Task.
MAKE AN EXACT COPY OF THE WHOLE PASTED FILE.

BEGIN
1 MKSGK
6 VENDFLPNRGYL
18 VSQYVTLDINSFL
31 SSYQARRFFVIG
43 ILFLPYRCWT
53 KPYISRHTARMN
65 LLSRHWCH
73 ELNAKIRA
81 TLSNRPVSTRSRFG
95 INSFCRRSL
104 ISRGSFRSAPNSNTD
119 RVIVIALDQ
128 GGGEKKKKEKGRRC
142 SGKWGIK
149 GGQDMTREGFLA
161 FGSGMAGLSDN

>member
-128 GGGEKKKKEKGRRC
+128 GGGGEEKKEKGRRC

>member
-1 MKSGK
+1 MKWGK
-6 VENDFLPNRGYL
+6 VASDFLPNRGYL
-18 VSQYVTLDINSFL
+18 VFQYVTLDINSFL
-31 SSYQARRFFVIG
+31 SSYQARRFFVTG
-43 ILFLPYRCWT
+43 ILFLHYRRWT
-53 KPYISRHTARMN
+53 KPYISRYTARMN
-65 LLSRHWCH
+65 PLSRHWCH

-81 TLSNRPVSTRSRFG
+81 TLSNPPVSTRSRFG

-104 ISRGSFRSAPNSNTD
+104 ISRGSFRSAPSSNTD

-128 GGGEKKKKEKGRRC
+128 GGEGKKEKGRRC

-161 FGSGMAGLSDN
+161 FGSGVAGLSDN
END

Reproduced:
1 MKSGK
6 VENDFLPNRGYL
18 VSQYVTLDINSFL
31 SSYQARRFFVIG
43 ILFLPYRCWT
53 KPYISRHTARMN
65 LLSRHWCH
73 ELNAKIRA
81 TLSNRPVSTRSRFG
95 INSFCRRSL
104 ISRGSFRSAPNSNTD
119 RVIVIALDQ
128 GGGEKKKKEKGRRC
142 SGKWGIK
149 GGQDMTREGFLA
161 FGSGMAGLSDN

>member
-128 GGGEKKKKEKGRRC
+128 GGGGEEKKEKGRRC

>member
-1 MKSGK
+1 MKWGK
-6 VENDFLPNRGYL
+6 VASDFLPNRGYL
-18 VSQYVTLDINSFL
+18 VFQYVTLDINSFL
-31 SSYQARRFFVIG
+31 SSYQARRFFVTG
-43 ILFLPYRCWT
+43 ILFLHYRRWT
-53 KPYISRHTARMN
+53 KPYISRYTARMN
-65 LLSRHWCH
+65 PLSRHWCH

-81 TLSNRPVSTRSRFG
+81 TLSNPPVSTRSRFG

-104 ISRGSFRSAPNSNTD
+104 ISRGSFRSAPSSNTD

-128 GGGEKKKKEKGRRC
+128 GGEGKKEKGRRC

-161 FGSGMAGLSDN
+161 FGSGVAGLSDN